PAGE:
What is the best way to treat skin breakdown around a stoma do to the colostomy appliance?
First, make sure your appliance fits well. Make sure it is not too big (#1 cause of skin breakdown). The opening should be not much larger than your stoma. If that is not the culprit, try a different adhesive. The best way to treat some of these problems is to correct the issue. We often switch to Stomahesive powder in cases where the skin is really broken down. Make sure it is not due to Candida because medication is needed in that case.
Although open stomata are essential for photosynthesis, they also expose the plant to the risk of losing water through transpiration. Some 90% of the water taken up by a plant is lost in transpiration.
Open stomata also provide an opening through which bacteria can invade the interior of the leaf. However, guard cells have receptors that can detect the presence of molecules associated with bacteria called pathogen-associated molecular patterns (PAMPs). LPS and flagellin are examples. When the guard cells detect these PAMPs, ABA mediates closure of the stoma and thus close the door to bacterial entry.
So, to sum this up, bacteria would get in and the PAMPs wouldn´t be able to stop all of them to infect the plant, or it would be very expensive to the plant to have these deffenses. And a lot of water would be lost.
Hope this helps,
A stoma is an artificial opening on your abdomen to collect waste (either feces or urine). Stomas to collect faeces connect to your bowel (intestine); stomas to collect urine connect to your ureter (the tube that carries urine from your bladder to your kidneys). The waste products are collected in a reservoir bag, or pouch, on the outside of your body.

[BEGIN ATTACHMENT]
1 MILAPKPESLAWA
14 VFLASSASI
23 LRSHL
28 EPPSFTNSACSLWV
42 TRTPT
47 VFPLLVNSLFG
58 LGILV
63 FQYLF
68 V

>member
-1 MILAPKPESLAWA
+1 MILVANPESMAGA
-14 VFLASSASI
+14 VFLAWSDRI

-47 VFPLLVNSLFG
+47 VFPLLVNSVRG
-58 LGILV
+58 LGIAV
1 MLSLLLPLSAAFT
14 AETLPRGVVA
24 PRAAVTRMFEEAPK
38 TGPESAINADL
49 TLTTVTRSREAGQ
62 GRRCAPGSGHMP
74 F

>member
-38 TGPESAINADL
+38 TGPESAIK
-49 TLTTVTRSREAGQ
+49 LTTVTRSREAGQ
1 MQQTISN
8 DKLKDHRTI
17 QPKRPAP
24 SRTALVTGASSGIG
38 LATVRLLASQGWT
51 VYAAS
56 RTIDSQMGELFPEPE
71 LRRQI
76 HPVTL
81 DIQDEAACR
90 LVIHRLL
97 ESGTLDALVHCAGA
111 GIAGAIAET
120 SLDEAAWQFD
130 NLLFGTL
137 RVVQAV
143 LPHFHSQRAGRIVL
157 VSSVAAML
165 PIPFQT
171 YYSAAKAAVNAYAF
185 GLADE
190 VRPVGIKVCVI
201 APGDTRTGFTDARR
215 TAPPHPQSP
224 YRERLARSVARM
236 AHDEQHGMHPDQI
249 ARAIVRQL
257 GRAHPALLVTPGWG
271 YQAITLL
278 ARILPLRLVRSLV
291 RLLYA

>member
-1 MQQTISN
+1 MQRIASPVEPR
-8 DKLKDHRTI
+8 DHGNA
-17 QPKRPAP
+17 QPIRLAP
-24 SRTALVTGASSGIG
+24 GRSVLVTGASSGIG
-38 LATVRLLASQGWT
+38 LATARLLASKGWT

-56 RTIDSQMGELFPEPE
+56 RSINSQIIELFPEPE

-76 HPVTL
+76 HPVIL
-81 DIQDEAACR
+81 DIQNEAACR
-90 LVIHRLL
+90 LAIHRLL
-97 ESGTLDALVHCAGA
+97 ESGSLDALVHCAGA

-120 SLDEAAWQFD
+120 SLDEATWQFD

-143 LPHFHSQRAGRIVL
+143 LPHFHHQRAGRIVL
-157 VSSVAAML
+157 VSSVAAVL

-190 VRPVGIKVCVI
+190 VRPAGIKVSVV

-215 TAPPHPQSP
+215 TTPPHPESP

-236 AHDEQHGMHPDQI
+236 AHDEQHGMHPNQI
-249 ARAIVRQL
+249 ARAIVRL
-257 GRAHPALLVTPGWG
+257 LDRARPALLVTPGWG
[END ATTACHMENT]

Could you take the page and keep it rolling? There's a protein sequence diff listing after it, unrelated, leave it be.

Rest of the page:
A stoma is a bud-like structure that is formed when your surgeon stitches the opening of your bowel or ureter to the skin on your abdomen. A bag or pouch can then be connected to your stoma to collect waste (faeces or urine) outside your body.
Any operation that creates a stoma ends with '-ostomy'. For example, a colostomy involves the large bowel (colon), an ileostomy involves the small bowel (ileum) and a urostomy involves the urinary tract.
A stoma can be either temporary or permanent, depending on the type of operation you have and how much of your bowel or urinary tract has been removed. The size and shape of your stoma will also depend on the type of operation you have had.
The main types of stoma are:
ileostomy - an opening from the small bowel, to allow faeces to leave the body without passing through the large bowel
colostomy - an opening from the large bowel, to allow faeces to leave the body without passing through the anus
urostomy - an opening from the ureters, to allow urine to leave the body without passing through the bladder